It is not too far of a stretch to say that there are a lot of misconceptions about dentistry. From rumors that spark fear to blatant falsehoods that dental treatment is not necessary, false knowledge can spread like wildfire. What is worse is when false information is spread and believed, it can become internalized and people may neglect their necessary dental care. In order to prevent the spread of misinformation, we’ve compiled a list of some of the most common dental care myths.

Common Dental Care Myths

Here are some of the most common dental care myths, debunked (disproved):

1. Flossing creates spaces/gaps between your teeth

Flossing has no correlation to gaps or spaces developing between the teeth. In fact, flossing helps to clear out dental plaque and food debris from in between the teeth. If plaque is left in between the teeth, it will harden into a substance called “tartar/calculus” which is one major reason why flossing is important.

2. Oral health only affects the mouth

Many studies have shown that the same bacteria that form on your teeth can travel into the bloodstream and affect other systems in the body including the heart.

3. The harder that you brush, the cleaner your teeth will be

In actuality, the more that you apply pressure to the toothbrush to generate more forceful brush strokes, the more you may be causing damage and scar tissue to develop on the gums, and gum recession. In some scenarios, the excessive brushing may even cause the enamel (protective outer-most layer of the tooth) to wear away.

4. People that get cavities don’t brush their teeth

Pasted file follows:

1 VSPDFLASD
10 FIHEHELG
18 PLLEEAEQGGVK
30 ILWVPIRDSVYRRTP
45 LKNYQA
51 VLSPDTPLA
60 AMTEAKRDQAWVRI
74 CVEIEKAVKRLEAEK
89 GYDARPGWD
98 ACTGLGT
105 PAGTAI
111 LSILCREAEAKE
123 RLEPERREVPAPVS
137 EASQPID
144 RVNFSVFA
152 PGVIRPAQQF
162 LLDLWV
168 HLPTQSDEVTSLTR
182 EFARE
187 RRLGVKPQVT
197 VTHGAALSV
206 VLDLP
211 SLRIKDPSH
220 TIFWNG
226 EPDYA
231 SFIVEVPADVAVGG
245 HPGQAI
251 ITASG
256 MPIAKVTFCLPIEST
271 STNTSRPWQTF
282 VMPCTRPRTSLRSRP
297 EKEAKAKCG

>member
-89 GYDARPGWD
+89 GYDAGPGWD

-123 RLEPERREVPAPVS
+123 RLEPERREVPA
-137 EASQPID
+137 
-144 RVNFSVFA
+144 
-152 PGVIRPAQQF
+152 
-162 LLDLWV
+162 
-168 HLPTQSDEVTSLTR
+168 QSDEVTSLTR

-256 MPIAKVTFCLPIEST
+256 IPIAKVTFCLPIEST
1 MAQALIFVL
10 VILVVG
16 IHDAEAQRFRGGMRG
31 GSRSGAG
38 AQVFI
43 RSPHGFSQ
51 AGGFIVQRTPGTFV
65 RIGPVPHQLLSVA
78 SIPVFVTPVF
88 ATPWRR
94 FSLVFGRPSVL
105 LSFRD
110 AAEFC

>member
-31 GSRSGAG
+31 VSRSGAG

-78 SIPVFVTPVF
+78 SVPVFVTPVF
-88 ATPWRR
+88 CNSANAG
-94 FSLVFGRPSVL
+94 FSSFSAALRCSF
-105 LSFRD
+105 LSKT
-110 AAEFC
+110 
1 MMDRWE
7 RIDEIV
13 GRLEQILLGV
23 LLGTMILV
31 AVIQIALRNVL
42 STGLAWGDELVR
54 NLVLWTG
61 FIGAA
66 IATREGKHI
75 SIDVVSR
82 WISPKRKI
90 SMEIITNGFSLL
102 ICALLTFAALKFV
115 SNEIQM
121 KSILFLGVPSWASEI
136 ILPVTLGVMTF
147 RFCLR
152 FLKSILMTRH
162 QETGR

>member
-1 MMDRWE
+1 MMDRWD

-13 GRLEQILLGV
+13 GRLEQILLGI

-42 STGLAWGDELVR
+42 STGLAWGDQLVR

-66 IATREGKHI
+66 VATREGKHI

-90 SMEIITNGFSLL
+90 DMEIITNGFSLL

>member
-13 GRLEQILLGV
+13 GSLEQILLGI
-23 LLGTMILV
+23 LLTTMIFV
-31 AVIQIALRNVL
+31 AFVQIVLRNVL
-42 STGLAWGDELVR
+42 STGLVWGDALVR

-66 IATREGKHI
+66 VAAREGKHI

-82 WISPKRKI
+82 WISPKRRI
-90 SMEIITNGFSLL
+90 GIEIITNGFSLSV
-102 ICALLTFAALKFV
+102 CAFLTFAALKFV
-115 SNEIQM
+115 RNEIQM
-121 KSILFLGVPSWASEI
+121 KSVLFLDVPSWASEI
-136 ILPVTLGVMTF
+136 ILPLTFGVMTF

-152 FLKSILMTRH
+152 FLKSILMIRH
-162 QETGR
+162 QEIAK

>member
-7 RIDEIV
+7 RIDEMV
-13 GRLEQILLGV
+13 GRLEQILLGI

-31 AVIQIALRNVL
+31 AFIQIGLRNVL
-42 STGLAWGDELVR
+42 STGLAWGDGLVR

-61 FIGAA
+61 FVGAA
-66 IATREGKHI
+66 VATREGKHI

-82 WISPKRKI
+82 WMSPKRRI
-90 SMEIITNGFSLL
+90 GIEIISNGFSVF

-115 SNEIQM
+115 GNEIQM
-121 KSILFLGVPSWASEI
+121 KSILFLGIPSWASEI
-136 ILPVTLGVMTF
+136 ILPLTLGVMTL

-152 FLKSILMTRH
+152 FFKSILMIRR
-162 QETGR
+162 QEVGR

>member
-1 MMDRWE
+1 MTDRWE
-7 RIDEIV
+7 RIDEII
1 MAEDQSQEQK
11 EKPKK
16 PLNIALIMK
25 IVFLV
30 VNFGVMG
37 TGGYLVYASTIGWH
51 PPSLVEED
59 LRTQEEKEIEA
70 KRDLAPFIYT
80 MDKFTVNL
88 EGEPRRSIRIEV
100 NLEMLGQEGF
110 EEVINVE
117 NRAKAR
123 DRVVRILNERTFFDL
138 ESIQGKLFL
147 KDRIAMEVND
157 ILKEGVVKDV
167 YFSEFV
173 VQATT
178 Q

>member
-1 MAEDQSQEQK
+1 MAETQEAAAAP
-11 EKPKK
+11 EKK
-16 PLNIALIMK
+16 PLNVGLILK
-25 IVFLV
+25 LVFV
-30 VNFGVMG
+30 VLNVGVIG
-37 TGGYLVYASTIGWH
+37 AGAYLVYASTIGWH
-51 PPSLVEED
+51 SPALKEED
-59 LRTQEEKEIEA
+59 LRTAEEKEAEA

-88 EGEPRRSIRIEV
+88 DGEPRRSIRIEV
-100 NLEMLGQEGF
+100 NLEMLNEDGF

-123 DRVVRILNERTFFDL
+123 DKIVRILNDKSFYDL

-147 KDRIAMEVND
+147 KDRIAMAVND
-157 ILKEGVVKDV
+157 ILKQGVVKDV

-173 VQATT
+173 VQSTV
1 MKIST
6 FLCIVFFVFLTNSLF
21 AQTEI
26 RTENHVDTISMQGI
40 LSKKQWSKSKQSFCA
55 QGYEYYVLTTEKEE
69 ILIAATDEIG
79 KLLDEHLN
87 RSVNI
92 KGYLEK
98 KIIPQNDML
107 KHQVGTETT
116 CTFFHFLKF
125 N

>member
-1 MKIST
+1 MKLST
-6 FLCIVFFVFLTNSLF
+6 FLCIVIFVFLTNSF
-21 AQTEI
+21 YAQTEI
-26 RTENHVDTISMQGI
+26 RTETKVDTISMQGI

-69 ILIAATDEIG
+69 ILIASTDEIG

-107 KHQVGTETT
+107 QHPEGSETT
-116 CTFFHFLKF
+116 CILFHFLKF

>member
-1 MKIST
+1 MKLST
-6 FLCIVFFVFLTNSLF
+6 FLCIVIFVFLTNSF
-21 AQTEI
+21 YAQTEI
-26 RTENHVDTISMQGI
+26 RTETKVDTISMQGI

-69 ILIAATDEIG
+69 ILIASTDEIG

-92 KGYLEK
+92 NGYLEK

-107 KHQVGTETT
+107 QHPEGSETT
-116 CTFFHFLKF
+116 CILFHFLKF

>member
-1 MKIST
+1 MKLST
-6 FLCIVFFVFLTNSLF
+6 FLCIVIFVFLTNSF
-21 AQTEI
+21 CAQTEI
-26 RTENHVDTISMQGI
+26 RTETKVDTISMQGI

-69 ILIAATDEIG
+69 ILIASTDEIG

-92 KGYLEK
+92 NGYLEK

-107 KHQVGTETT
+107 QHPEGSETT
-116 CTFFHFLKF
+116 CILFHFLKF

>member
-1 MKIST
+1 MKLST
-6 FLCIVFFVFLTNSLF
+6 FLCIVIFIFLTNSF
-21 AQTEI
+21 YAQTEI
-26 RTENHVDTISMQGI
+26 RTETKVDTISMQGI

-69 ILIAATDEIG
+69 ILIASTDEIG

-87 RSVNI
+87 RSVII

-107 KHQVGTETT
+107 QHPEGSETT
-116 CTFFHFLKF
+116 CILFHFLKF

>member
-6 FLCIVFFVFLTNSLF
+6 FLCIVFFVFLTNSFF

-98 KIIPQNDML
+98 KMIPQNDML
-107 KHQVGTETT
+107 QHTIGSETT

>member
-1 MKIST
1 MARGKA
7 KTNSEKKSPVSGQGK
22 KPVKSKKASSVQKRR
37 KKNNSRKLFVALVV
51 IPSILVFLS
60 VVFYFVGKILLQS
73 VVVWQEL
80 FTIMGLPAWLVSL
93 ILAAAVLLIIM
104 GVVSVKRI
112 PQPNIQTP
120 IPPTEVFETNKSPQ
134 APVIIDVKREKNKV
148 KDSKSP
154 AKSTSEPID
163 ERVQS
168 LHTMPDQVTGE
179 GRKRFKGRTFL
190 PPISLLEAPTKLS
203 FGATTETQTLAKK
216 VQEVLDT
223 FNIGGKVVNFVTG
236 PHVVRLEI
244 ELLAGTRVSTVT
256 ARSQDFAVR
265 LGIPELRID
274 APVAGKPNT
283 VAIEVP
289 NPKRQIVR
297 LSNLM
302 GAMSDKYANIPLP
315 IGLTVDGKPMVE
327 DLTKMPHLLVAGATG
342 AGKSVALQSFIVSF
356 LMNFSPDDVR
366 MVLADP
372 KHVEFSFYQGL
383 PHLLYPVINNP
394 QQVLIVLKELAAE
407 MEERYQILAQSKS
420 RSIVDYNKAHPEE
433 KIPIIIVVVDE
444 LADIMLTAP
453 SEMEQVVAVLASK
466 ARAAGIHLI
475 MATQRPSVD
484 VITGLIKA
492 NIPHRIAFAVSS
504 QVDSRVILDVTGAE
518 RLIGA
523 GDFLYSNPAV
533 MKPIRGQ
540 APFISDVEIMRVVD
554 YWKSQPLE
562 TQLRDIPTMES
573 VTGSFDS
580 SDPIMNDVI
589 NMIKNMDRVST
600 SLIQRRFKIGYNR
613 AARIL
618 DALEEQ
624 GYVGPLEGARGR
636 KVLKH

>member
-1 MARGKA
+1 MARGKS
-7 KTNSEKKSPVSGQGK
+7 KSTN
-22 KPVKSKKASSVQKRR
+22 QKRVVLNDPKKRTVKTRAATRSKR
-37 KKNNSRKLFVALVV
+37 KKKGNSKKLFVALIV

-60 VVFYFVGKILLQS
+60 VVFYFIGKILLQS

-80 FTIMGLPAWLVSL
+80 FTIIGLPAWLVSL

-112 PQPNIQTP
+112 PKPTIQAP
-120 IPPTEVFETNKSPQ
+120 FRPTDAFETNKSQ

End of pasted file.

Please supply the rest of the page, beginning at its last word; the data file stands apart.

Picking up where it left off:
Some people may be more prone to developing cavities because of a genetic predisposition, and/or pre-existing health conditions. So, if you are assuming that someone who keeps getting cavities is just “not hygienic” you may have assumed wrong. Remember, never judge a book by its cover!

5. If your gums bleed, you should stop brushing your teeth

Bleeding gums usually mean that there is a build-up of plaque and bacteria underneath the gum line, causing inflammation and irritation. Therefore, it’s actually better to continue brushing even when you see a bit of blood, because that consistent dental hygiene is what helps fight off that same bacteria and plaque that caused the bleeding. If you see blood when you brush or floss, be sure to tell your dentist as this could be a sign of gingivitis (early-stage gum disease).

Because of the wealth of misinformation regarding dental care that exists, it’s always best to check with your dentist for the most up-to-date, accurate information. Advanced DDS is a dental office in Garden City, NY where our providers are required to take CE (continuing education) courses in dentistry to ensure that we are using the latest techniques and technologies. Schedule your dental consultation today at 516-825-1100 for a dentist in Garden City.

  

 

 

 

 

 

 

 

 

 

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